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I've been experimenting with an Amazon Ubuntu instance running 14.04 and am using python3-pandas package, which for this release is version 0.13.1, which is quite a ways behind the current version of 0.16.2. My question is how can I get a more recent version -- ideally using, 1) a package manager that figures out other dependencies and 2) using binary packages so I don't have to compile from source?

When I look at packages.ubuntu.com I see some of the proposed python3-pandas versions for future Ubuntu releases. For example wily uses 0.15.0 and I can get to source packages at this site.

I have also stumbled on binary packages at launchpad.net.

Here's what I've tried so far:

  1. I can download the .deb files from launchpad.net mentioned above and then try installing with dpkg -i. This fails as expected because of missing dependencies. I could probably find those, download, and install as well, but seems like there should be a better way.
  2. The pandas site, gives the instructions sudo add-apt-repository ppa:pythonxy/pythonxy-devel && sudo apt-get update, followed by sudo apt-get install python-pandas, but this doesn't seem to work. Kind of looks like the pythonxy ppa doesn't have a python3 version of pandas?

It seems like what I need to do is tell apt-get about the package repository that appears to exist at launchpad.net. But I can't seem to figure out how to do that.

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I have run into a similar problem before. There are two possible solutions:

Use pip

pip is a package manager for python. With pip${version} you can install packages for a specific python version.
General info about pip
Installing pip (basically sudo apt-get install pip)

There are also ways to install the packages for all users (as root), or only locally.

Backporting

If you need a .deb package, for whatever reasons (for example if other users want to download your product from the repository with all dependencies in the repo), you can "backport" the packages from Wily. That means building the (source) package with all its dependencies and putting them in a PPA/requesting backport to Trusty (backports package source).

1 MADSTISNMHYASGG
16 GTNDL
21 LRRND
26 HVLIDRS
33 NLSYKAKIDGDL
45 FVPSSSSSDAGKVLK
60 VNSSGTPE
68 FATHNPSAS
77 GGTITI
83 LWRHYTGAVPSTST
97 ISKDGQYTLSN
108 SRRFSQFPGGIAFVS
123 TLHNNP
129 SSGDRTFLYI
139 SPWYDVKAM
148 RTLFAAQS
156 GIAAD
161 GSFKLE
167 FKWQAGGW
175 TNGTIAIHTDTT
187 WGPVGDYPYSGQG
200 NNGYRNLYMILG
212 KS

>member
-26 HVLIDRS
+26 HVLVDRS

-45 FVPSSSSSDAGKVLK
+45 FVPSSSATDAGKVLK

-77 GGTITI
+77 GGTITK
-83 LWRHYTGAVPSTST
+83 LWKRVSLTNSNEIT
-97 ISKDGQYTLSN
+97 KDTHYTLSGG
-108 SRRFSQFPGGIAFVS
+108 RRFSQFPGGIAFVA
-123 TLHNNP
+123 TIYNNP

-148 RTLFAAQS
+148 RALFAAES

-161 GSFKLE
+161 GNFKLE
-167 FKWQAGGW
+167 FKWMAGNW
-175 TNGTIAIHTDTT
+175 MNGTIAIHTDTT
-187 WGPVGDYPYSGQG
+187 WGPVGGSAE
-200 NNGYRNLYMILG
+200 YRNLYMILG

Using backports and requesting/making them

I did the latter one a few days ago for the package python-cryptography. You will need a launchpad.net account and you will need a GPG key. There you have to create a PPA (for example "python-pandas-backport"). Then just follow the second link. I did a requestbackport -d trusty <package> and then you get a text file where you have the command for backportpackage.

You enter the backportpackage command in another window. It's mostly pretty straight forward. Then you can check your PPA on launchpad to see why/if the build has failed. That's how I found the dependencies, and for all those packages I repeated the process above (with the same PPA, mind you). If you know the deps, you can just backport them first.

You can then use the packages from your own PPA and anyone else can too. If you have requested a backport, they might land in Trusty. But that may take a while (Wily will be released in a month, so it's crunch time).

  • Great suggestion using pip. I used it in windows to good success. I was able to get to pandas 0.16.2 using that approach -- although it doesn't get away from compiling from source. – EpicAdv Aug 28 '15 at 15:38
  • Right, I guess that might be an issue for some of the scientific python packages (so I've heard). Then maybe the second option. Although it looks like python-pandas has a lot of dependencies. – Benjamin Maurer Aug 28 '15 at 16:07

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